Programming is an interesting profession. You fail dozens or hundreds of times a day, then take a moment to celebrate a little victory. Then you move on to your next failure/success.
espn.com has a great story titled How it started: First jobs in football for all 32 NFL head coaches. Below are some of my favorites quotes from some of the coaches.
“I was going to make them need me by working as hard as I could,” Rivera said. “I did everything from taking coaches’ cars to get washed and gassed, picking up lunch. I did all the quality control breakdowns. Basically, from the ground up. I learned what it took to be successful. You had to make yourself indispensable, where they had to have you around to help the team.”
There is some talk in this Rolling Stone article that Bruce Springsteen was on the verge of failure when the song “Born To Run” was released. Springsteen acknowledges that, but also adds, “I don’t know if it would have finished us — because what the [bleep] else were we going to do?”
I tend to look at that as perseverance: “Okay, you don’t like my work? Well, I’m not going anywhere, I’m going to keep working at it.”
When I first went to college I wasn’t a Springsteen fan at all — I barely knew who he was — but then I heard Hungry Heart, and became a fan. These days Born To Run, Hungry Heart, Badlands, Thunder Road, Pink Cadillac, Brilliant Disguise, and Secret Garden are some of my favorite songs. And Santa Claus is Comin’ to Town is one of my favorite Christmas songs/performances.
Because functional programming is like algebra, there are no null values or exceptions. But of course you can still have exceptions when you try to access servers that are down or files that are missing, so what can you do? This lesson demonstrates the techniques of functional error handling in Scala.
Yesterday I just churned the numbers from the surveys, but last night I started thinking how cool it is that there are one million Scala developers in the world.
I remember when I was wandering around Alaska in 2011 and first stumbled upon Programming in Scala, I found that very few people knew about Scala, maybe numbering in the thousands or tens of thousands at most. I hope Martin Odersky & Company are having a little celebration this year for their success. (And on to two million!)
Here are two good quotes about coaching from this Jon Gruden article:
“He had a good demeanor about him, the way he got his point across. He always told me it was always about your demeanor and how you get your point across. He said, ‘You have to be a car salesman.’ If you want to sell plays, you can’t be short on energy. People want to be associated with people that have a lot of energy and love what they do and show enthusiasm, not someone who just walks in there and kind of goes through the motions.”
“I always tell people,‘You’ve gotta have a why.’ If you have a reason why, you’re most likely going to succeed. ... And those are the types of things as a coach, when you know those things, those are the buttons you can push. When you’re not hustling, when you’re not doing those things, it’s like, ‘Is that the type of example you’re trying to set for your little brothers?’ When you don’t know those things, you can’t use those things.”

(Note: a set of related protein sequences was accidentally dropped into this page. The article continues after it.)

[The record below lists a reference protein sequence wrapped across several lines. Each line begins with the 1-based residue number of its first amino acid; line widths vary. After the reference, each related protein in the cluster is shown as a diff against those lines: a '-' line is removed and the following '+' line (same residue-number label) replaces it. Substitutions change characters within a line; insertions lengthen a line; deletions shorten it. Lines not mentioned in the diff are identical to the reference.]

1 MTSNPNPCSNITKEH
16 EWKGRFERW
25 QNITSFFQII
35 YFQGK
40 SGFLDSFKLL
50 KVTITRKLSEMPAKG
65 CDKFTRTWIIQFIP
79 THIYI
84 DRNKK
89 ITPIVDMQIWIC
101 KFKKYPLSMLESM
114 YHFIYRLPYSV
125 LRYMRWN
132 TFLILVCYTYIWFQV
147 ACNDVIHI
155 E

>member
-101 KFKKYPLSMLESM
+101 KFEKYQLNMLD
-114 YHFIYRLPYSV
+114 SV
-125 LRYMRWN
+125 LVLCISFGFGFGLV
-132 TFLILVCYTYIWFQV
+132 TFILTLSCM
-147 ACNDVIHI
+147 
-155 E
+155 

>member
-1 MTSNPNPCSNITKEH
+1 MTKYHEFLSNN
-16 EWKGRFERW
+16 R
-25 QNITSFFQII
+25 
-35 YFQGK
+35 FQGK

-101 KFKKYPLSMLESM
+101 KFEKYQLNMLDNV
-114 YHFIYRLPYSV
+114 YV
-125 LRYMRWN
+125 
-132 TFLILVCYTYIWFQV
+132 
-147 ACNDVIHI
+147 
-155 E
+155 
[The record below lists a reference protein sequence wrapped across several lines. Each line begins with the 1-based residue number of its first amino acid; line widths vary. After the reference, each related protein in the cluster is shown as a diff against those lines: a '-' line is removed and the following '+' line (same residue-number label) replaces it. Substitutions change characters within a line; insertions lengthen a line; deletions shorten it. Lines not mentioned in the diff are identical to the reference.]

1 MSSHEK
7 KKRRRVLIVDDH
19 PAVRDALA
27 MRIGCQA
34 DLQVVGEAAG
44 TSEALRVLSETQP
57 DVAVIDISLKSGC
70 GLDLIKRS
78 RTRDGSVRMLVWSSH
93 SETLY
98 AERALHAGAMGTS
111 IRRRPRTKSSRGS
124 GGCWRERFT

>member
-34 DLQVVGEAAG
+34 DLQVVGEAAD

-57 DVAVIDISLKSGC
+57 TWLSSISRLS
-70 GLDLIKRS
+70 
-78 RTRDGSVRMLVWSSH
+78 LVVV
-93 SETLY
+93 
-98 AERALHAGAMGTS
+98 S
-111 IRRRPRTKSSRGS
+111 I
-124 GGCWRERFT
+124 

- Work hard at minimizing your ego & attachment to identity
- Learn deliberately, seek out weaknesses & work hard at them
- Eliminate bad habits, replace them with good, one at a time
- Read a lot, foundational stuff, not just latest hyped thing
I was reminded of this “If at first you don’t succeed, call it Version 1.0” saying this morning. You can find this t-shirt on Amazon if you’re interested.
“If we think we want to get joy for ourselves, we realize that it’s very shortsighted, short-lived. Joy is the reward, really, of seeking to give joy to others. When you show compassion, when you show caring, when you show love to others, do things for others, in a wonderful way you have a deep joy that you can get in no other way.”
“You can’t buy it with money. You can be the richest person on Earth, but if you care only about yourself, I can bet my bottom dollar you will not be happy and joyful. But when you are caring, compassionate, more concerned about the welfare of others than about your own, wonderfully, wonderfully, you suddenly feel a warm glow in your heart, because you have, in fact, wiped the tears from the eyes of another.”
~ Archbishop Desmond Tutu, in The Book of Joy
I know, it’s a little corny, but instead of writing out a “To-Do List” — which implies hard labor and/or something I force myself to do — these days I write “WIN” on the top of my index cards. WIN stands for, “What’s Important Now”, and I find that this change in wording changes my attitude towards the things that need to be done. Rather than thinking, “Ugh, okay, what do I have to do next,” I now think of these tasks as important to me, my future, and my success.